1. Monitor the patient’s tolerance of the procedure. Assess the patient for agitation and increased anxiety related to repeated fingersticks.
    Rationale: Changes in the patient’s condition may indicate complications from the procedure.
    Reportable conditions: Agitation resulting in an inability to obtain blood, signs of hypoglycemia or hyperglycemia, ongoing bleeding from site
  2. Monitor the puncture site for signs and symptoms of infection or bleeding.
    Reportable conditions: Signs and symptoms of local infection at the puncture site (e.g., redness, swelling, drainage)
  3. Monitor trends in the POC testing results.
    Rationale: A significant change in results without a correlating change in the patient’s condition may indicate that the device is not functioning correctly.
    Reportable condition: Abnormal results that do not correlate with the patient’s clinical condition
  4. Assess, treat, and reassess pain.


  • Blood glucose level is determined.
  • Patient cooperates with procedure.
  • Skin at puncture site is free from infection and excessive bleeding.


  • Inability to obtain blood sample volume adequate for test
  • Inability to determine blood glucose level
  • Difficulty obtaining sample or inability to obtain sample because patient was uncooperative
  • Infection at puncture site
  • Excessive bleeding from puncture site


  • Blood glucose level and time obtained
  • Procedure for obtaining blood sample (e.g., fingerstick)
  • Practitioner notification of abnormal results and treatment prescribed
  • Patient’s response to procedure
  • Unexpected outcomes and related interventions
  • Education


  1. American Diabetes Association (ADA). (2021). 13. Children and adolescents: Standards of medical care in diabetes—2021. Diabetes Care, 44(Suppl. 1), S180-S199. doi:10.2337/dc21-S013 (Level VII)
  2. Barry, A., Connelly, E. (2022). Chapter 28: The child with endocrine dysfunction. In M.J. Hockenberry, C.C. Rodgers, D. Wilson (Eds.), Wong’s essentials of pediatric nursing (11th ed., pp. 935-968). St. Louis: Elsevier.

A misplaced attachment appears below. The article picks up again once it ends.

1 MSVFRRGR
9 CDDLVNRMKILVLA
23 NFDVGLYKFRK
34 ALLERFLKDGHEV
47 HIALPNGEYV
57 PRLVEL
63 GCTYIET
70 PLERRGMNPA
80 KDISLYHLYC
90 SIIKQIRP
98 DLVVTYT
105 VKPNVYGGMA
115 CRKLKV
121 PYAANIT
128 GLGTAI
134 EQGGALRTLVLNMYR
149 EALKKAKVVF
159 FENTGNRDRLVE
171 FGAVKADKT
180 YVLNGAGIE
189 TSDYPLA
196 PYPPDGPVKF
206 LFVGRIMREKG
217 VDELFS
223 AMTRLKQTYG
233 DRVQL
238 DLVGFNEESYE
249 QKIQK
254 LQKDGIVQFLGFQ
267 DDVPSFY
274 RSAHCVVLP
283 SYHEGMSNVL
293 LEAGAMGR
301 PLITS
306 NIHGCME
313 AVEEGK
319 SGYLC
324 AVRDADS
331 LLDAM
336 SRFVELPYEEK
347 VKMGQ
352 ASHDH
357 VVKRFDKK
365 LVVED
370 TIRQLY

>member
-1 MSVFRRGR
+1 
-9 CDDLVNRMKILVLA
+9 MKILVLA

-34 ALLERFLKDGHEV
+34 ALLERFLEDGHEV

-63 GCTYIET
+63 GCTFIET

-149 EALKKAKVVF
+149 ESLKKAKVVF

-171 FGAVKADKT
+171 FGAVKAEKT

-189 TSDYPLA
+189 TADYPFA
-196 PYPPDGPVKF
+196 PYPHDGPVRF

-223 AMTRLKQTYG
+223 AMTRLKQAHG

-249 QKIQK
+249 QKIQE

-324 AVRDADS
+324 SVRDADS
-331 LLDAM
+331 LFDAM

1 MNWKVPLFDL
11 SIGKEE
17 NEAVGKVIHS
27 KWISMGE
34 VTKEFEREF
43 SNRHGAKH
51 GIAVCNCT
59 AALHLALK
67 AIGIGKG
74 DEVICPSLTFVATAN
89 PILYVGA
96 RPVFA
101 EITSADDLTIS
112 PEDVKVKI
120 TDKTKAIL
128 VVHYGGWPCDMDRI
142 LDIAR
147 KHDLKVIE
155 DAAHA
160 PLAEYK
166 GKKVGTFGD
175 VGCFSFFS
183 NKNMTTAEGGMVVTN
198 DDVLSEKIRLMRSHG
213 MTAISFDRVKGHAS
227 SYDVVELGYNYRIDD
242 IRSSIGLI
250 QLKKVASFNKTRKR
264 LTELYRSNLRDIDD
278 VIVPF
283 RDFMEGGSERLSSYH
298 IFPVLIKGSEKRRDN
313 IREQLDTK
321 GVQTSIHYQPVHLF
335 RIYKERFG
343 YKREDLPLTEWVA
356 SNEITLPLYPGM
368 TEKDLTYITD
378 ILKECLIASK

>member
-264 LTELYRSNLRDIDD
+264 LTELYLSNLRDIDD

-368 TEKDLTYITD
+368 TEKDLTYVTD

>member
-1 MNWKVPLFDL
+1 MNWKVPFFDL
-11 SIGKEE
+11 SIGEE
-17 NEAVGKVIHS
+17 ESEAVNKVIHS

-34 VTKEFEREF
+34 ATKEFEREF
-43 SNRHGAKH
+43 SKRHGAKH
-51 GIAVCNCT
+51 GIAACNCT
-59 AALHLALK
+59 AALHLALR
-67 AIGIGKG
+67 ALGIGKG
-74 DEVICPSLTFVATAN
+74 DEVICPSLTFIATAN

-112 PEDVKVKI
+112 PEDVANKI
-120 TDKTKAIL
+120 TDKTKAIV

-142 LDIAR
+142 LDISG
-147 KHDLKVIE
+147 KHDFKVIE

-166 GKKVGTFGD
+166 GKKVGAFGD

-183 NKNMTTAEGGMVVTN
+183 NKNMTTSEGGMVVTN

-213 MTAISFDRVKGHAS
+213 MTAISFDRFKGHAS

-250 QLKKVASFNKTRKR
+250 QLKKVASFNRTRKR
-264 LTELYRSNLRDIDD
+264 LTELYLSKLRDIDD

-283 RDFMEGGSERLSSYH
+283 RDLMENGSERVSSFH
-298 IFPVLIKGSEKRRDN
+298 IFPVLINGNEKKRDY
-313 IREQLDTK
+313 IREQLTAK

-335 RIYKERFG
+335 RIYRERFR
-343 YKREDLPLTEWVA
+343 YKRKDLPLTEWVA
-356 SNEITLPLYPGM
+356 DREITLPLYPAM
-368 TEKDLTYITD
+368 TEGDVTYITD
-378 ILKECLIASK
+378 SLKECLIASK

3. Franklin, Q. (2020). Chapter 4: Through the years. In ENPC: Emergency nursing pediatric course: Provider manual (5th ed., pp. 25-37). Burlington, MA: Jones & Bartlett Learning. (Level VII)
  4. Palese, A. and others. (2016). First or second drop of blood in capillary glucose monitoring: Findings from a quantitative study. Journal of Emergency Nursing, 42(5), 420-426. doi:10.1016/j.jen.2016.03.027 (classic reference)* (Level III)


Boyce, E. (2020). Knowledge is power? How continuous blood glucose monitoring systems are changing the management of type 1 diabetes mellitus. Pediatric Nursing, 46(4), 179-183, 195.

*In these skills, a “classic” reference is a widely cited, standard work of established excellence that significantly affects current practice and may also represent the foundational research for practice.

Elsevier Skills Levels of Evidence

  • Level I - Systematic review of all relevant randomized controlled trials
  • Level II - At least one well-designed randomized controlled trial
  • Level III - Well-designed controlled trials without randomization
  • Level IV - Well-designed case-controlled or cohort studies
  • Level V - Descriptive or qualitative studies
  • Level VI - Single descriptive or qualitative study
  • Level VII - Authority opinion or expert committee reports